J.C Penney's recent quarter may have been one for the record books, and not in a good way. In the quarter that usually means a windfall for retailers, the troubled department-store chain posted an adjusted loss of $427 million, or $1.95 per share. Without adjustments, that number jumps to $552 million, or $2.51 per share. By comparison, in the fourth quarter last year, the company lost $0.38 per share.
Same-store sales were similarly terrible, falling 31.7%, and overall sales fell 28.4% to $3.9 billion. Gross margin dropped 640 basis points to 23.8%, and Internet sales fell 34.4% to $315 million.
CEO Ron Johnson essentially ignored the numbers on the earnings call, choosing instead to highlight steps the company's taken to revamp the brand, including rolling out its shops strategy, renovating its homes department, and using mobile devices to ring up customers and track sales and inventory.
Apples and oranges
Johnson rose to fame, in part, for his success in implementing Apple's retail strategy, but the two companies couldn't be any different. Apple caters to a young, hip, tech-savvy crowd. Its stores occupy the most expensive real estate in the toniest neighborhoods across the country. J.C. Penney, on the other hand, is a 100-year-old brand in decline. It targets families and an older market, and its department stores are often found in languishing malls in forgotten corners of suburbs and rural areas.
Johnson conceded that his company had learned a few things over the past year, such as that his customers like sales and discounts, which he had tried to remove in an attempt to make it a more upscale brand. The key problem here seems to be that Johnson has alienated his core customer in order to save the company, but it's difficult to see where he's going to replace the third of sales that the company's lost. Comps would have to grow 50% to get back to 2011 levels.
Cash rules everything
J.C. Penney's free cash flow for the quarter looks decent at $415 million, but $1.02 billion of that comes from reduction in inventory as retailers often stockpile product ahead of the holiday quarter. For the year, free cash flow was negative-$820 million, and total cash on the balance sheet dropped from $1.5 billion to $930 million. Its debt burden remains high at nearly $3 billion, further straining finances as interest expense cost $226 million in 2012. The company recently extended a credit facility, indicating that more borrowing may be on the way, probably at a higher interest rate, and could even lead to shareholder dilution.
The domino effect
J.C. Penney shares have fallen as much as 10% today, hitting new 52-week lows in the process, as the market reacts to news that one of its biggest shareholders unloaded a majority of its stake on Monday. Vornado Realty Trust, the retailer's second-biggest shareholder, sold 10 million shares, or nearly 5% of J.C. Penney's total shares outstanding, at $16.40. Vornado's move could be followed by other sales, as one of the company's biggest defenders, and whose chairman sits on J.C. Penney's board, seems to be backing away. Bill Ackman's Pershing Square Capital Management is Penney's biggest shareholder, with 17.8%.
Foolish bottom line
J.C Penney bulls clearly see the company as a turnaround or a value play, but, amazingly, shares aren't even that cheap. At a price-to-sales ratio, one of the best valuation metrics for unprofitable companies, J.C. Penney trades for $0.28 for every dollar of revenue, which is much more expensive than other broken retailers. Sears Holdings and Best Buy go for $0.12; RadioShack trades for just $0.07, and SUPERVALU has a nearly invisible P/S of $0.03. Even healthy retailers aren't particularly expensive. Macy's , perhaps J.C. Penney's closet rival, is valued at $0.58, and made well over $1 billion last year. Kohl's trades at $0.55 and also made more than $1 billion in profits. Industry heavyweights Target and Wal-Mart are valued in a similar range.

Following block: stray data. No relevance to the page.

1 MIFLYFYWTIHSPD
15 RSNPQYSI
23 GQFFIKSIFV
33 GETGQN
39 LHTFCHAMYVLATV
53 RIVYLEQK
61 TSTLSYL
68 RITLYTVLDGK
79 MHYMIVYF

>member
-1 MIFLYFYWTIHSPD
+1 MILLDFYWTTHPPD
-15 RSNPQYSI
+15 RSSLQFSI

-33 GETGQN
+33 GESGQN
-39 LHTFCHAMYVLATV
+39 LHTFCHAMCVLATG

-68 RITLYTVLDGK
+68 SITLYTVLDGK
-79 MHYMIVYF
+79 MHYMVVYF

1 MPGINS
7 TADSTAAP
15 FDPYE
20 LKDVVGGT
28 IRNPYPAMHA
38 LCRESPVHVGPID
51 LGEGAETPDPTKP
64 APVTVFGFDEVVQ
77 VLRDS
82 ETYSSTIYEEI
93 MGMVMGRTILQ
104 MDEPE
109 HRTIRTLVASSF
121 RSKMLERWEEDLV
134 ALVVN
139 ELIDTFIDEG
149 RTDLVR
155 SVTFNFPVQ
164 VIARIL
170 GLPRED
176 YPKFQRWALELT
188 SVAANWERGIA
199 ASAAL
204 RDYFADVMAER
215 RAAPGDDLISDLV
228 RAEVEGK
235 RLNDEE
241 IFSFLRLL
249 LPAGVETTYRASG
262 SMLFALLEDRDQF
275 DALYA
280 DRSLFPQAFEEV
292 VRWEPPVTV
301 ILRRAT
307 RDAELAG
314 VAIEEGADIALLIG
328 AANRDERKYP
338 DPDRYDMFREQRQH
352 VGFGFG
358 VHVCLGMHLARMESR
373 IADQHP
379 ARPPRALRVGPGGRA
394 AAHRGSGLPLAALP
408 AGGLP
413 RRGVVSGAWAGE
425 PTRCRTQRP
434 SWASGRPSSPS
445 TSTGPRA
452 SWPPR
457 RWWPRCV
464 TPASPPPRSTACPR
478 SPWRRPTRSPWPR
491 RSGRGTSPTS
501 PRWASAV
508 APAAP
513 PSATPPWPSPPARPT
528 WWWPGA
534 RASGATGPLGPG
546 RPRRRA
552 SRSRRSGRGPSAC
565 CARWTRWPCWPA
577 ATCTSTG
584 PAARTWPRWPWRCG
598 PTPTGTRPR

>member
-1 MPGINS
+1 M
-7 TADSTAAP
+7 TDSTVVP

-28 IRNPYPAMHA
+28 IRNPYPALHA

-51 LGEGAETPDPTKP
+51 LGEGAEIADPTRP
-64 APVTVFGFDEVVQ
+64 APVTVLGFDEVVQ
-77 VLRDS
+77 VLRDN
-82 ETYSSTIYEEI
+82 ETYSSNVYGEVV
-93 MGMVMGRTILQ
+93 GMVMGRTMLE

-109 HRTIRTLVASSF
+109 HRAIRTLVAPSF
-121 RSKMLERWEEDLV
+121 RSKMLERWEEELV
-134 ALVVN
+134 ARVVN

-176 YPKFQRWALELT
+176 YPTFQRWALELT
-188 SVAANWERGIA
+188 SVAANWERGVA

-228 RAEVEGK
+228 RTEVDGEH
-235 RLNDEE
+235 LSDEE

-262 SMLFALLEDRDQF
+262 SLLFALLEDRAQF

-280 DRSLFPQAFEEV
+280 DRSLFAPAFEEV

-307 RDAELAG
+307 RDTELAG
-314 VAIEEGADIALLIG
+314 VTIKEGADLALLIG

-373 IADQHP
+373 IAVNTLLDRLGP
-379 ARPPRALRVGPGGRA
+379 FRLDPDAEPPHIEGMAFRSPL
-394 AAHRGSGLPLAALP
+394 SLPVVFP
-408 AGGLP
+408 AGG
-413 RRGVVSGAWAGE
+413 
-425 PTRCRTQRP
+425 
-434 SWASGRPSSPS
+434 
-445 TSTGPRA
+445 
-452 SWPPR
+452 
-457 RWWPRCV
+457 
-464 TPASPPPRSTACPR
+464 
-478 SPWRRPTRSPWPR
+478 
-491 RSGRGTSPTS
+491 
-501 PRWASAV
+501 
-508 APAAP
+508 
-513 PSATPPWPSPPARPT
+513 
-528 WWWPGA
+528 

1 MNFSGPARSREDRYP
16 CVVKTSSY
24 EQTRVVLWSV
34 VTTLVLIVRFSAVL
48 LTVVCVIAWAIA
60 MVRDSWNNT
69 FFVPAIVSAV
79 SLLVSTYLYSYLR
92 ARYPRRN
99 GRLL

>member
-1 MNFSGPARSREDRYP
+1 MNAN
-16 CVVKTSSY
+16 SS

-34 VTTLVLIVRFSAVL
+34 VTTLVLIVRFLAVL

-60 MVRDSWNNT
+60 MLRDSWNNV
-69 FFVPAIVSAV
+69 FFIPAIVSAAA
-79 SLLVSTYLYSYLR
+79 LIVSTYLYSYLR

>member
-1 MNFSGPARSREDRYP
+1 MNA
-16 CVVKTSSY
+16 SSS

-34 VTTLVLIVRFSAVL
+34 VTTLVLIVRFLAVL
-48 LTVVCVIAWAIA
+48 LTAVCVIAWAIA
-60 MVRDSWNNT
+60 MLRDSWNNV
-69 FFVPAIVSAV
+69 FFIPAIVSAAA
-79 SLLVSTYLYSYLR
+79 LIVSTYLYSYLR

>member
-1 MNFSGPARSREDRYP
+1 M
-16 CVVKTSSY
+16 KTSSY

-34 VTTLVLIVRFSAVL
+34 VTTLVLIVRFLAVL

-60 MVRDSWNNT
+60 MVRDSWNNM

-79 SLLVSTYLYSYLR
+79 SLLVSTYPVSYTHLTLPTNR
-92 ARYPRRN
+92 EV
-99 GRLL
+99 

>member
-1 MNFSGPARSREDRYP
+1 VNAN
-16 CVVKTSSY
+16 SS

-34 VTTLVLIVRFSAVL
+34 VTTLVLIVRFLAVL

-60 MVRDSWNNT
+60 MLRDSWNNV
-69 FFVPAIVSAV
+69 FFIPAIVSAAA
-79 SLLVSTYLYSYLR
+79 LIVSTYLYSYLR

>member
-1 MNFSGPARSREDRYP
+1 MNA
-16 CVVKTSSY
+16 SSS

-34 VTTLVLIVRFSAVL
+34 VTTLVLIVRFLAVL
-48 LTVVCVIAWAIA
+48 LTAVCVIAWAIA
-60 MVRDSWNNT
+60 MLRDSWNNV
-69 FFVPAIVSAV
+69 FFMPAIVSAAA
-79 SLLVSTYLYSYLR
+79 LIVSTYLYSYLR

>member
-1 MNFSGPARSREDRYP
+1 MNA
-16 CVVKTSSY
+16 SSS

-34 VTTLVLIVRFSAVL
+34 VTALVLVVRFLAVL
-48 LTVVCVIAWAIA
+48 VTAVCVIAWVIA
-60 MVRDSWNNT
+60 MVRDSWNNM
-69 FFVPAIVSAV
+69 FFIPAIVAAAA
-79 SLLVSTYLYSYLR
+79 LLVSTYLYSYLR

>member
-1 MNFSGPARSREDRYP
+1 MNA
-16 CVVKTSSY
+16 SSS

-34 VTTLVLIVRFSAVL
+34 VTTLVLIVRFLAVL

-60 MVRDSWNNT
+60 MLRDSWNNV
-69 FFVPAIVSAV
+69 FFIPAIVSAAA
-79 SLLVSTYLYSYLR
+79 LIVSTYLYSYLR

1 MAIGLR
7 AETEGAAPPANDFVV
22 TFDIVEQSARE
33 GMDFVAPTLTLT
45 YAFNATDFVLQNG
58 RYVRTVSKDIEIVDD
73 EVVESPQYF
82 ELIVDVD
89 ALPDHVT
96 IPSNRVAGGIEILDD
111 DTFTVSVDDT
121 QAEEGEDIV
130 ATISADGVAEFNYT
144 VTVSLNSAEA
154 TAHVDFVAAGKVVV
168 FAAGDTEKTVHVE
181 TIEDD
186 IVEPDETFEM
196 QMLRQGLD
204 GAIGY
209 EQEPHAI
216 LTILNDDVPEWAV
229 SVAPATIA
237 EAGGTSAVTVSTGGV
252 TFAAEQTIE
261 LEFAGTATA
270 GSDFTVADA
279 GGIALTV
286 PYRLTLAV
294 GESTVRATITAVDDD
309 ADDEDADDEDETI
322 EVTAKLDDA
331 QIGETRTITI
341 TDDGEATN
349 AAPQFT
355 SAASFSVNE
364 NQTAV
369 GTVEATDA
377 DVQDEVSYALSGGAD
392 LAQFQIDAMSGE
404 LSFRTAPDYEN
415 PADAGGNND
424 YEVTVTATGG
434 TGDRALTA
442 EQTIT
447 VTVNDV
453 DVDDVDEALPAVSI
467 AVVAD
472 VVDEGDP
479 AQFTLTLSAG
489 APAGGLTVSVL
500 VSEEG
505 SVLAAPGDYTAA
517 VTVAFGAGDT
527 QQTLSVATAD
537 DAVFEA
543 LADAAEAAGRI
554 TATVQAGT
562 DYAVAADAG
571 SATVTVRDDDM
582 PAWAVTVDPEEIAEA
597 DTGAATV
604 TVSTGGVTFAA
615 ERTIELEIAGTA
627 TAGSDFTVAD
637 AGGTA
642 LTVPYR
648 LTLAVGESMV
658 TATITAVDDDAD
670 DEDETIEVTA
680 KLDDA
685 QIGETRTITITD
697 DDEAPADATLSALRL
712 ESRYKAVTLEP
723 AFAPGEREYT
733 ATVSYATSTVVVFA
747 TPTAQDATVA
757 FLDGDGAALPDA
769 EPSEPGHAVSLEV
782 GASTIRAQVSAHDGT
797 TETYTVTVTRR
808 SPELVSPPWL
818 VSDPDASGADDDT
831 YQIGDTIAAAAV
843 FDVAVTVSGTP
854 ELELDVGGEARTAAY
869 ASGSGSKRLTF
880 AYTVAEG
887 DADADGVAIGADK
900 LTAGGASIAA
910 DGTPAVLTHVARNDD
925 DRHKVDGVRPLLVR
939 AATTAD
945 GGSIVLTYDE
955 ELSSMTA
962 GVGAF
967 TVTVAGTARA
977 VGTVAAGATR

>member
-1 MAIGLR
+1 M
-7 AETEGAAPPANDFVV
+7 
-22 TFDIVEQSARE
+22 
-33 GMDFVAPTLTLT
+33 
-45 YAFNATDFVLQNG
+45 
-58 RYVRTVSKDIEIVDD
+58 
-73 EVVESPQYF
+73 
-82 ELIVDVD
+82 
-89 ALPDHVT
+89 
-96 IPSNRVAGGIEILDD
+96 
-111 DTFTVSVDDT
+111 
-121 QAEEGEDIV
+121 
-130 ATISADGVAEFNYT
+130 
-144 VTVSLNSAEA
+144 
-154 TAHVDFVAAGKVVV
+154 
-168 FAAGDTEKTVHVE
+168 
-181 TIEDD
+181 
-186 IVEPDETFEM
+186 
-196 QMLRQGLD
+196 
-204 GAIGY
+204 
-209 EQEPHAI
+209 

The reason is simple. Retail is a low-margin business. Even successful retailers rely on high volumes to make up for low profitability, so sales are valued relatively cheaply. J.C Penney, then, still seems as if it has plenty of room to fall. Johnson's aura has not worn off; there are still believers in the turnaround.
Rumors have been swirling that the CEO will be out in six months without significant improvement. Johnson notably refuses to give guidance, focusing instead on the story, but retail is ultimately a numbers game. And J.C. Penney's aren't adding up.
J.C. Penney has been a train wreck whose comeback always seems just around the next earnings corner, but investors are beginning to doubt if CEO Ron Johnson can weave the same magic that he did at Apple. If you're wondering whether J.C. Penney is a buy today, you're invited to claim a copy of The Motley Fool's must-read report on the company. Learn everything you need to know about JCP's turnaround -- or lack thereof -- and as a bonus, you'll receive a full year of expert guidance and updates as key news develops. Simply click here now for instant access.
The article Is This the Beginning of the End for J.C. Penney? originally appeared on Fool.com.
Fool contributor Jeremy Bowman owns shares of Apple. The Motley Fool recommends Apple; owns shares of Apple, RadioShack, and SUPERVALUl and is also short RadioShack. Try any of our Foolish newsletter services free for 30 days. We Fools don't all hold the same opinions, but we all believe that considering a diverse range of insights makes us better investors. The Motley Fool has a disclosure policy.
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